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Food Waste and Hunger

By Jason Hatcher

Today, 40% of food is wasted in the United States.* This adds up to an astonishing total of 70 billion pounds of food, and with more than 315,000 people in Orange County alone who don’t get enough food to eat, this seems even more awful to think about.

Where does all this wasted food come from? There are many areas of waste throughout the supply chain, but one major area is in your own home. The average family of four throws away $1500 worth of food every year, despite 90% of it still being consumable. This means that even though product may be past its “best-by” or “use-by” date, it is still nutritious, edible, and most importantly – safe to eat – for many days after. Learning more about how you can reduce waste at your house will go a long way in helping reduce food waste.


While it can be complicated, this breakout helps to explain other steps that can be taken to reduce food waste: prevention, recovery, and recycling:

  • Prevention – Prevention means limiting food waste before it ever happens. This can happen when farmers end up overproducing too much food. In fact, lots of produce gets left in the field because it’s either imperfect or there aren’t enough hands to pick it up. This provides opportunity for a “second harvest,” which takes us to the next tier: recovery.
  • Recovery – Food recovery solutions take nutritious food that is still good to eat and donates it to those in need. Every 1 pound of food recovered is the equivalent to 1.2 meals. According to the EPA’s Food Recovery Hierarchy, feeding people is the most preferred way to reduce food waste. The number one recovery solution is to connect excess food outlets to food banks. Programs like Grocery Rescue link daily recovery with local food pantries.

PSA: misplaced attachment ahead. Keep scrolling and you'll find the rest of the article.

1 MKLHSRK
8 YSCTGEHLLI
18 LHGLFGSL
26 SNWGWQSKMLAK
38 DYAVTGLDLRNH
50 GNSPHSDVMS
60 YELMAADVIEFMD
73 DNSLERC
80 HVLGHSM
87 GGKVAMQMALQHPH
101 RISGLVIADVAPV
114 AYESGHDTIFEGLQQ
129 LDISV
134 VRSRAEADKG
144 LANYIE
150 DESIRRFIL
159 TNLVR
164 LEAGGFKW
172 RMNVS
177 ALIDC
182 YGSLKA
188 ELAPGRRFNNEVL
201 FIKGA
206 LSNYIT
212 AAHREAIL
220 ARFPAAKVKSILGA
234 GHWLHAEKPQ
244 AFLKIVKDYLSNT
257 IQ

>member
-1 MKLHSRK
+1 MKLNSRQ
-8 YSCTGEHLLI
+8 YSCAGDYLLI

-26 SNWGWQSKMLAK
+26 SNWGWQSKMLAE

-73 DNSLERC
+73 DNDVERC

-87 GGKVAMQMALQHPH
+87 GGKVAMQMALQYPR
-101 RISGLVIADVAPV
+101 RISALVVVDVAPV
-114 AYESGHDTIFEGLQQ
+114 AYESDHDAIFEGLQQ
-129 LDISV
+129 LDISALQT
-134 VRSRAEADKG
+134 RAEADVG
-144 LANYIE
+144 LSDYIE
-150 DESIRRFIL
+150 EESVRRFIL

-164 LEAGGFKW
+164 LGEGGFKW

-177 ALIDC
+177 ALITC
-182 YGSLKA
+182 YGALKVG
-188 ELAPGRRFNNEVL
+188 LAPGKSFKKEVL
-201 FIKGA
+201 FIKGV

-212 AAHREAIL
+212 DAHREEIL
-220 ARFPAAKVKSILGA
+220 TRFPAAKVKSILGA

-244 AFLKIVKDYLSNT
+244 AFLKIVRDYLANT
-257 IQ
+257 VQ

• Recycling – Recycling ensures food that cannot be recovered is properly diverted from landfill, composted and turned into energy.

At Second Harvest, we actively work on the Recovery step to source food from across the entire supply chain – from farmers, manufacturers, distributors, and retailers. One of our most promising programs, the Grocery Rescue Program, addresses a large area of food waste. Approximately 40% of all wasted food comes from consumer-facing businesses like supermarkets, retailers, and restaurants. Through our Grocery Rescue Program, we can recover food with consistent, sustainable partnerships with local grocery stores, to capture fresh and highly nutritious product that they can no longer use for a variety of reasons. Through information provided by Feeding America, USDA, and FDA, we know that food past its “best-by” date is still wholesome, nutritious, and safe to eat. In 2015, Second Harvest was able to recover over 8 million pounds of high-quality food through our Grocery Rescue Program, providing more than 6.6 million meals to the hungry in Orange County.

But we can always do better. Here’s where we can improve and expand our recovery efforts:

  • Adding more trucks to our fleet so we can do more large scale food recovery
  • More volunteers/labor to help sort and distribute food
  • Building the capacity of our community partners with small scale infrastructure like more transportation, refrigeration and storage space so they’re able to distribute more food

The more we can do to expand programs like our Grocery Rescue Program, the better we will be able to reach everyone in Orange County who needs our help. If you’d like to find out more about our food recovery efforts or help us expand our capacity to collect and distribute rescued food, contact [email protected]

* Savethefood.com